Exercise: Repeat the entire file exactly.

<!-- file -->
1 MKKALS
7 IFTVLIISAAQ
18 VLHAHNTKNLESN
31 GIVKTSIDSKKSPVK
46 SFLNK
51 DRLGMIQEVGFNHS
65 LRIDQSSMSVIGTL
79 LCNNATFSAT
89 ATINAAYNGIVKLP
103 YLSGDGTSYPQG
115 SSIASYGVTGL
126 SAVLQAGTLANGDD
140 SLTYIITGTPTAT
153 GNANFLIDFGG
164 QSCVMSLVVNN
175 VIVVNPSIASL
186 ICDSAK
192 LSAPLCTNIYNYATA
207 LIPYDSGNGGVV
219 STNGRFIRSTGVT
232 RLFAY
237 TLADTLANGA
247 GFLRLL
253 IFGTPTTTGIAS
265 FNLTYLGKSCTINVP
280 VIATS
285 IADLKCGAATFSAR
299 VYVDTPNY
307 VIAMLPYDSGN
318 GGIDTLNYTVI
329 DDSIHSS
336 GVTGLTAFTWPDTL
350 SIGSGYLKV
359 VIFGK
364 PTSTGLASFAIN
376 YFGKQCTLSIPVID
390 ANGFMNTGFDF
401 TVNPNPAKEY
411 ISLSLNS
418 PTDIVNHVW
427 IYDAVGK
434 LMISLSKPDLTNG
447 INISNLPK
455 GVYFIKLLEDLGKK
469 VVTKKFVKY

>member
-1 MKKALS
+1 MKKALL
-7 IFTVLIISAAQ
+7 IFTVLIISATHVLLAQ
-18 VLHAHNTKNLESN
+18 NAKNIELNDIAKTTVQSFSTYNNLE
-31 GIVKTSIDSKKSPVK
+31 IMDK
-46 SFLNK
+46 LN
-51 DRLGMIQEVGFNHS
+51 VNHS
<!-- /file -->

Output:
1 MKKALS
7 IFTVLIISAAQ
18 VLHAHNTKNLESN
31 GIVKTSIDSKKSPVK
46 SFLNK
51 DRLGMIQEVGFNHS
65 LRIDQSSMSVIGTL
79 LCNNATFSAT
89 ATINAAYNGIVKLP
103 YLSGDGTSYPQG
115 SSIASYGVTGL
126 SAVLQAGTLANGDD
140 SLTYIITGTPTAT
153 GNANFLIDFGG
164 QSCVMSLVVNN
175 VIVVNPSIASL
186 ICDSAK
192 LSAPLCTNIYNYATA
207 LIPYDSGNGGVV
219 STNGRFIRSTGVT
232 RLFAY
237 TLADTLANGA
247 GFLRLL
253 IFGTPTTTGIAS
265 FNLTYLGKSCTINVP
280 VIATS
285 IADLKCGAATFSAR
299 VYVDTPNY
307 VIAMLPYDSGN
318 GGIDTLNYTVI
329 DDSIHSS
336 GVTGLTAFTWPDTL
350 SIGSGYLKV
359 VIFGK
364 PTSTGLASFAIN
376 YFGKQCTLSIPVID
390 ANGFMNTGFDF
401 TVNPNPAKEY
411 ISLSLNS
418 PTDIVNHVW
427 IYDAVGK
434 LMISLSKPDLTNG
447 INISNLPK
455 GVYFIKLLEDLGKK
469 VVTKKFVKY

>member
-1 MKKALS
+1 MKKALL
-7 IFTVLIISAAQ
+7 IFTVLIISATHVLLAQ
-18 VLHAHNTKNLESN
+18 NAKNIELNDIAKTTVQSFSTYNNLE
-31 GIVKTSIDSKKSPVK
+31 IMDK
-46 SFLNK
+46 LN
-51 DRLGMIQEVGFNHS
+51 VNHS